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Did bad water contribute to the Starving Time?

  • Part of the attraction
    Part of the attraction  Doug Rowland '12 (right) and geologist Greg Hancock pump water from a well at Jamestown Fort as visitors to the attraction look on. The geologists are studying impurities in the water from the wells used by the original colonists.  Photo by Stephen Salpukas
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Geologists at William & Mary are analyzing a possible contributing cause of the deaths at Jamestown Island during the Starving Time of 1609 and 1610—bad drinking water.

The water, by today’s standards of drinkability and even safety, is really bad. The scientists are finding that the Jamestown aquifer water contains high, but varying, levels of arsenic. But arsenic may be far down on a list of problems that include high salinity, various metals and fecal contamination from the colonists’ latrines.

The Starving Time nearly eliminated the fledgling colony, killing the majority of the 500 colonists before supplies and reinforcements arrived from England. History indicates that food was scarce for a number of reasons, including a severe drought. The role of the drinking water has been a matter of scholarly consideration.

Advised by Associate Professor of Geology Gregory Hancock and Assistant Professor of Geology James Kaste, Doug Rowland ’12 is studying water from wells actually used by the colonists. Hancock noted that the colonists dumped refuse in their old wells, creating a concentrated assortment of artifacts for present-day archaeologists.

The three wells inside the fort were filled in years ago, but workers installed PVC piping at all three well sites to allow access to the same shallow aquifer used by John Smith and the Virginia Company. The geologists are comparing the water in the colonists’ wells with 14 new groundwater monitoring wells installed across Jamestown island.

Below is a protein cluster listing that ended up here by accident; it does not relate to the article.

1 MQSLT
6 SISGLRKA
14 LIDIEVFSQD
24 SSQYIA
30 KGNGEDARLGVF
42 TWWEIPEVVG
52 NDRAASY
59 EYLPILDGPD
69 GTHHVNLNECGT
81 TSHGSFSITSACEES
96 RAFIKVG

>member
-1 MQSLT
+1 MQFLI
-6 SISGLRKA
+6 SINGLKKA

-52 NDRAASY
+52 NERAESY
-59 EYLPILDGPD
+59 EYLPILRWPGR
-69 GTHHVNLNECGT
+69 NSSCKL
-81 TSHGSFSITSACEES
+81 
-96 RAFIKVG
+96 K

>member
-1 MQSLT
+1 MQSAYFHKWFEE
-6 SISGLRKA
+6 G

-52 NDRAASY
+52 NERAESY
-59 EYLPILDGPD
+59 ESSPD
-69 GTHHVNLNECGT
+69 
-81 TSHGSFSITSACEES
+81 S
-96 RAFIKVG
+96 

Jamestown fort is on a slight rise of land between the brackish James River and the even more saline (and appropriately named) Pitch and Tar Swamp. There’s a persistent, but unproven, notion that the Spanish had been spiking the colonists’ aquifer with arsenic, but Kaste says they didn’t need to: arsenic is a natural component in the water under Jamestown Island. Rowland explained that he has found arsenic at levels unsafe for consumption in wells outside the fort, but not consistently.

 “I’m looking at the concentrations of arsenic in the aquifer, and what variables cause them to fluctuate throughout space and time,” Rowland said. “The World Health Organization says that anything above 10 parts per billion of arsenic in water is unhealthy.”

Kaste and Hancock have been working on this project since 2007, when Hancock first became interested in the arsenic story at Jamestown.

“I had heard the story of the Jamestown fort and how they were having problems, and one of the problems was probably related to drinking water,” says Hancock. “But nobody had really done any kind of investigation to look at that.”

In 2008, Kaste and Hancock worked with two students in the geology department who did senior theses on the groundwater chemistry at Jamestown. It is that prior research and the two professors’ continued interest that led Rowland to join the project.

The presence of arsenic is a substantial component of their research, but their analysis is showing that it’s only one component of a cocktail of contaminants.

“There’s a range of things going on here,” Kaste said. “First of all, it’s pretty salty and salt has concerns with high blood pressure. Then there’s the metals—arsenic of course and iron. It smells pretty sulfur-y today, too.”